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OBJECTIVES

To map the Signalling System No. 7 framework on the Open System Interconnection (OSI)
layer.

To learn the GSM Protocol stack and its implementation in Radio Technology.

To simulate a Call set-up between two users and the signalling protocol.

To understand the processes that take place during a call setup.

INTRODUCTION.
Signalling System No. 7 (SS7) is a set of telephony signalling protocols developed in 1975,
which is used to set up and tear down most of the world's public switched telephone network
(PSTN) telephone calls. It also performs a number of translation, local number portability,
prepaid billing, short message service (SMS), and other mass market services

The OSI (Open System Interconnection) model defines a networking framework for implementing
protocols in seven layers. Control is passed from one layer to the next, starting at the application layer in
one station, and proceeding to the bottom layer, over the channel to the next station and back up the
hierarchy.

GSM architecture is a layered model that is designed to allow communications between two different
systems. Each layer passes suitable notifications to ensure the transmitted data has been formatted,
transmitted, and received accurately.

In this lab, we will focus on integrating the models into one and learn how they all come into play when
the call set-up process is in progress. This will create an evident relationship between the SS7 Model, the
OSI model and the GSM architecture as they collaborate to make the call between party A and B a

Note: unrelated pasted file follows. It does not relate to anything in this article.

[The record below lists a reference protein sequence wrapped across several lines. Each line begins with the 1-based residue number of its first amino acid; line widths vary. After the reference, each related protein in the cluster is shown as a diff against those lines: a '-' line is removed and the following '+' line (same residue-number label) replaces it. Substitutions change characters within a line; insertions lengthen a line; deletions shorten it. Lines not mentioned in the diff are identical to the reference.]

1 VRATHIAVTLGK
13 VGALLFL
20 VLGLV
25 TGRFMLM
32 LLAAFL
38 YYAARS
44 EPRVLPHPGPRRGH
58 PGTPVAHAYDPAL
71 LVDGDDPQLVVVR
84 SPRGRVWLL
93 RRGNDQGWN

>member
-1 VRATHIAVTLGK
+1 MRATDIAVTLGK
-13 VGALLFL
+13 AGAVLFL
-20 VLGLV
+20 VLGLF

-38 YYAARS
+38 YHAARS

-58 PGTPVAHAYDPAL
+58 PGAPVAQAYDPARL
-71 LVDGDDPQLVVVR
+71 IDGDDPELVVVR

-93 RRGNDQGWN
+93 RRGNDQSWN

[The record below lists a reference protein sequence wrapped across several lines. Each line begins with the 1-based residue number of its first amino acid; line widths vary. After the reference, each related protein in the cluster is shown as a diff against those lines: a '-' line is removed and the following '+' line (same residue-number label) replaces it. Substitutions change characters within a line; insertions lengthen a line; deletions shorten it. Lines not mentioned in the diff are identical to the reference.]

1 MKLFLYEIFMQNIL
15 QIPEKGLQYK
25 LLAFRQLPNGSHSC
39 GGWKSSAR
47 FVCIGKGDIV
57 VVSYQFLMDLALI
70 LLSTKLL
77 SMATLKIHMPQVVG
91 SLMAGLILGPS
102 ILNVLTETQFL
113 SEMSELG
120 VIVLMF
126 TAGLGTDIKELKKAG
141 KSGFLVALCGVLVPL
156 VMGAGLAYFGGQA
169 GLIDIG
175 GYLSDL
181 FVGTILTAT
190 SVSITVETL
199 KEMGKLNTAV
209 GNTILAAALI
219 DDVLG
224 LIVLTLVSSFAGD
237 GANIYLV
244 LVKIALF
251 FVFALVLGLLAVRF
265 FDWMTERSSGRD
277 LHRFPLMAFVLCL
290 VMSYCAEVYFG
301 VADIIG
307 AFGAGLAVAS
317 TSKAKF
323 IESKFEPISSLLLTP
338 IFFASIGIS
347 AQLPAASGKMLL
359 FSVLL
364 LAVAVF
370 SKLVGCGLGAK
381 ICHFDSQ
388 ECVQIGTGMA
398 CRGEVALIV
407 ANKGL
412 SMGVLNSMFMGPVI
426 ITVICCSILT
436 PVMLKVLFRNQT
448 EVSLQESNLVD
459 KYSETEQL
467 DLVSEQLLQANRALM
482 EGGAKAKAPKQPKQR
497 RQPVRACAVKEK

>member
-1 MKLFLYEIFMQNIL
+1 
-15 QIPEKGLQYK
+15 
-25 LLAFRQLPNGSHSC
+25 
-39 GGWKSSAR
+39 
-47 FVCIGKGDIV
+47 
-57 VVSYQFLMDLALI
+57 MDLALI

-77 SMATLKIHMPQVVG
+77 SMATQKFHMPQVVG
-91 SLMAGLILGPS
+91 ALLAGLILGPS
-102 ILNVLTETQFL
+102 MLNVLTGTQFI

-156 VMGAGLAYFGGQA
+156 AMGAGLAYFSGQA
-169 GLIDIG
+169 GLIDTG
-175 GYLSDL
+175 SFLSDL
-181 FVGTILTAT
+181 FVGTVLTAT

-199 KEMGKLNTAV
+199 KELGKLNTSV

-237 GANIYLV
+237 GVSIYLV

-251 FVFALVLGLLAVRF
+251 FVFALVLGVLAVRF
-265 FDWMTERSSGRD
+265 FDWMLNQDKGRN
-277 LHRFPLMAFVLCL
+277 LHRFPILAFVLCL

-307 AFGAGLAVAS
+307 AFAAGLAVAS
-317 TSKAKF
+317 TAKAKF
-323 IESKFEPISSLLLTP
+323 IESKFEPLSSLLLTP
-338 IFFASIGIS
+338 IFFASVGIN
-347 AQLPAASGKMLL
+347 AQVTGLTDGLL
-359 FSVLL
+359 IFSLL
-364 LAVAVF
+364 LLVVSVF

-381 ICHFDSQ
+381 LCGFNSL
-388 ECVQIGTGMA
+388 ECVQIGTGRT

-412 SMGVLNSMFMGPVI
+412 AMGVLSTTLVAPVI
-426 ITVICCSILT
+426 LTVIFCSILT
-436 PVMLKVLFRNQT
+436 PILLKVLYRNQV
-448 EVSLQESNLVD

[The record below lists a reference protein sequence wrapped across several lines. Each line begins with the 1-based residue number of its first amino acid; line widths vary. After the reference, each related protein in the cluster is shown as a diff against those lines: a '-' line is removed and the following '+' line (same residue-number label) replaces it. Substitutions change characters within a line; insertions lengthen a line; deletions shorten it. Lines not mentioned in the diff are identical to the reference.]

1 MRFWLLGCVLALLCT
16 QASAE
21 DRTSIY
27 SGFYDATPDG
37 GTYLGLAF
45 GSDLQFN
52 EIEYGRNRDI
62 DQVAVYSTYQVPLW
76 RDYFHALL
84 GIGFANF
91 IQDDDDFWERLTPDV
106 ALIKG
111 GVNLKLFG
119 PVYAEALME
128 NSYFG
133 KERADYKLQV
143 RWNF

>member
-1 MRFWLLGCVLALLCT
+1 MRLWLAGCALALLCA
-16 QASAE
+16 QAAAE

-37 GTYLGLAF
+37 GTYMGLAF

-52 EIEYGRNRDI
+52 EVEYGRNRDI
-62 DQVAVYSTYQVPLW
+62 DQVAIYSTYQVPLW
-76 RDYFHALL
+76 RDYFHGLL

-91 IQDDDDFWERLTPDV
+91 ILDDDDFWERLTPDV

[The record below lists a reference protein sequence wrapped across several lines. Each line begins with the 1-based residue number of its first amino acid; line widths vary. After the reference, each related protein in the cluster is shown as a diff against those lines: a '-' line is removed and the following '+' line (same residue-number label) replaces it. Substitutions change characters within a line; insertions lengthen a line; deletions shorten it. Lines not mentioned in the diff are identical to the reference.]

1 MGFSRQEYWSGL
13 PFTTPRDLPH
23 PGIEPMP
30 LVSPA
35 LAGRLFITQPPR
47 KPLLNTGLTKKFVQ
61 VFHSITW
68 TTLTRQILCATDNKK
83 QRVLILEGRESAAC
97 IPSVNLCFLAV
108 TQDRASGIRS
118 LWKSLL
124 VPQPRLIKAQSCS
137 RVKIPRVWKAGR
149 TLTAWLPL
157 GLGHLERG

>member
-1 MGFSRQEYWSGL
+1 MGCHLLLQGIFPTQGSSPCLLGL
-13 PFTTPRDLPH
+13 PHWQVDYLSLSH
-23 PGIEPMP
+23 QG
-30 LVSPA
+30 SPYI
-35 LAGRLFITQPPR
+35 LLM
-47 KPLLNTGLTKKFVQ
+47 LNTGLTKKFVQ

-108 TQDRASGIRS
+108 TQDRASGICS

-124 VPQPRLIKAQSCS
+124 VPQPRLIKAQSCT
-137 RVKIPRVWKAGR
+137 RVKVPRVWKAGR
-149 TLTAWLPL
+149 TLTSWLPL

success.
PROCEDURE
The display showed 1 to indicate MS1. The progressive key was pressed several times to set the trainer
in that condition.

Button 2 was pressed so that MS1 called MS2.

The RING indicator of the user 2 started to blink, which indicated that the handling-in of the call and the
buzzer would ring with the same rhythm.

Pressing the button ANSWER of the user 2 accepted and enabled the call.

The connect LEDs of the users 1 and 2 were on to indicate the enabling of the call.

The indication of the connection phases on the display was observed.

The user 1 sent the tone of 2kHz that could be adjusted with its own level control, to the user 2.

The user 2 sent the tone of 1.6kHz that could be adjusted with its own level control, to the user 1.

An oscilloscope was then used to analyze the signal.

The signal sent by MS1 on TP12 (2kHz, max 1.5 Vpp) and the same signal received by MS2 on TP11
(2kHz, max 1.5 Vpp) were checked.

The signal sent by MS2 on TP10 (1.6kHz, max 1.5 Vpp) and the same signal received by MS2 on TP13
(1.6kHz, max 1.5 Vpp) were checked.

The modulating signal MOD, (TP25, 2 Vpp, period of 125μs) that used a channel coding HDB3, was then
observed.

The above signal was used, in TP16 (5v, 8kHz) that was the frame sink TS0, as the sink signal.

The demodulated signal DEMOD (TP26, 0.5 Vpp), that uses the channel coding HDB3, was observed.

The frequency of the transmission and the reception channel was changed, and the loss of the received
signal was observed: an FDM was simulated.

An observation of how the received signals changed as the parameters of RF channel: NOISE and
ATTENUATOR are modified was then done.
THEORY AND REFERENCE
Description of OSI layers

OSI Model
Layer Protocol Function
data unit
(PDU)
Host 7. Application Data High-level APIs, including resource sharing, remote file
layers access
6. Presentation Translation of data between a networking service and an
application; including character encoding, data
compression and encryption/decryption
5. Session Managing communication sessions, i.e. continuous
exchange of information in the form of multiple back-
and-forth transmissions between two nodes